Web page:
• Teaching critical theory: new methodologies, forgotten theories/forgotten methodologies, new theories.
  • Teaching critical theory in a graduate course in the current (global) job market.
  • Teaching global literatures as theory/ Global literary theory as pedagogy.
  • Teaching a global critical theory survey: resisting chronology.
  • Teaching critical theory beyond the Western university.

The editors invite articles of 5000-7500 words and position papers of 1500 words. Articles are open to all theoretical approaches. Position papers should address one of the following: 1) teaching queer theory; 2) teaching postcolonial theory; 3) teaching the non-human turn. In all cases, global pedagogical contexts are essential. Pedagogy uses The Chicago Manual of Style, 16th edition.

Submission Deadlines:

March 2, 2018: 1-page CVs; abstracts of 500 words for articles, or of 150 words for position papers to Helena Gurfinkel and Gautam Basu Thakur.

September 4, 2018: full articles and position papers to Helena Gurfinkel and Gautam Basu Thakur.

Queries welcome.

Recent GLQ Forum on The Pulse Nightclub Shooting

ddglq_24_1_coverThe most recent issue of GLQ: A Journal of Lesbian and Gay Studies features a forum on the Pulse nightclub shooting in June 2016.

From the introduction to the forum by Jason Alley:

This special GLQ forum offers a range of responses to the murders of forty-nine people—and the injuring of many more—that took place in the early morning hours of June 12, 2016, at Pulse, a queer nightclub in Orlando, Florida. While acts of violence—everyday and spectacular—have long histories in queer and trans communities (threatening trans and queer people of color with double, triple, quadruple forms of jeopardy), one guiding question for this collection of contributions revolves around what is at stake in responding to and unpacking violent and publicly mediated events after the fact, after the events have faded from public consciousness yet when their aftereffects still haunt many of us…

…We invite readers to join us on the dance floor. Not to deny the deadliness of toxic masculinities, racialized violences, or Trumpism writ large. But, rather, to remind us that we must continue to hold each other in desire and political accountability alike if the affects we have in and effects we have on the world are still worth fighting for.

Read the special forum, “GLQ Forum/Aftereffects: The Pulse Nightclub Shootings,” made freely available.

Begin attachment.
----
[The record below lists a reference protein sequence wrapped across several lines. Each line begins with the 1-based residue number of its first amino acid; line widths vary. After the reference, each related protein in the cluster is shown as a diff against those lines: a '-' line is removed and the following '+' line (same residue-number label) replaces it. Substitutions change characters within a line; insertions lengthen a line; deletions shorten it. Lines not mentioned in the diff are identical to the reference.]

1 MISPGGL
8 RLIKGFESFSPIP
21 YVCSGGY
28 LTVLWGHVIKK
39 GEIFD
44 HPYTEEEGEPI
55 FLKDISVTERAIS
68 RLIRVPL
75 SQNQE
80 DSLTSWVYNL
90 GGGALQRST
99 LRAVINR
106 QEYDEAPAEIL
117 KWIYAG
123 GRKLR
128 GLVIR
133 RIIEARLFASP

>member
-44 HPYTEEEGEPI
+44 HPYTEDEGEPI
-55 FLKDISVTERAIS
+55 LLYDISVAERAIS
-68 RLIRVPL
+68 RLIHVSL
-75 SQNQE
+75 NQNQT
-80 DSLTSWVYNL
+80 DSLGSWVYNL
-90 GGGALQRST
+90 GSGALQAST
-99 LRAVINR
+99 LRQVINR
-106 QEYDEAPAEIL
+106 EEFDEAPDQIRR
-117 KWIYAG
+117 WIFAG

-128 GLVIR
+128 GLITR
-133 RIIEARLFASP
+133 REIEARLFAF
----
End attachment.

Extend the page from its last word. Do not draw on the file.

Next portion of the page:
Recent Scholarship on the 2017 Women’s March

On January 21, 2017, over 5 million people marched all over the world in support of women’s rights, immigration reform, healthcare reform, environmental policy reform, reproductive rights, LGBTQ+ rights, racial equality, freedom of religion, and worker’s rights, among other causes. We are excited to share this recent scholarship that analyzes the Women’s March itself, as well as continued scholarship on feminism and women’s rights.

“Positions in Solidarity: Voices and Images from the US Women’s Marches” by Deborah Frizzell in Cultural Politics

Trump-WomensMarch_2017-top-1510075_(32409710246)In this article featured in Cultural Politics, Frizzell features photographs and remembrances of the Women’s Marches in New York City and Washington, D.C. The article addresses the efficacy of mass marches and similar forms of protest and poses questions about the nature of the March, what it achieved, and questions if solidarity can be sustained in an environment of ongoing divisiveness.
An excerpt from the article:
On the morning of January 21, 2017, I reviewed a PDF file from the National Lawyers Guild and the Black Movement Law Project to prepare for participation in the Women’s March in New York City. As I dressed for a mild winter’s day, I wrote with a Sharpie pen on my forearm the guild’s legal support hotline number in case of arrest. My good friend and colleague Sharon Vatsky and I decided to attend the march together. Although we had experience protesting in a number of marches over the years, especially during the 1960s and 1970s, we were not sure what to expect in 2017 with militarized police forces and escalating violence deployed by Trump supporters as a tactic against Muslims, Latinos, people of color, Jews, and LGBTQ communities.
Read the full article, made freely available.

“The Women’s March: New York, January 21, 2017” by Caroline Walker Bynum in Common Knowledge

Women's_March_2017-01_(04)Bynum wrote this article, featured in Common Knowledge, two days after the Women’s March in New York City. It describes the event while focusing on two specific aspects: the March’s multi-issue focus and its response to the denigration of women’s expertise represented in much of the hostility to Hillary Clinton’s candidacy. Bynum argues that “a pernicious and often unrecognized denigration of female voices and female expertise forms an undercurrent of contemporary political debate that needs to be much more widely resisted.”

An excerpt from the article:

Indeed, the staggering diversity of issues was one of the most obvious aspects of Saturday’s march. Even among those in my little group, there were many reasons for turning out. Our signs spoke of defending Obamacare, Planned Parenthood, gun control, the inner cities, the environment. If there was no clear agenda, why does it seem so important that my friends and I marched?

Above all, it is important because it was a women’s march—a fact that the commentators have not fully noted and understood.

Read the full article, made freely available.

 

Additional Scholarship on Feminism and Women’s Rights

Read to Respond: Feminism and Women’s Rights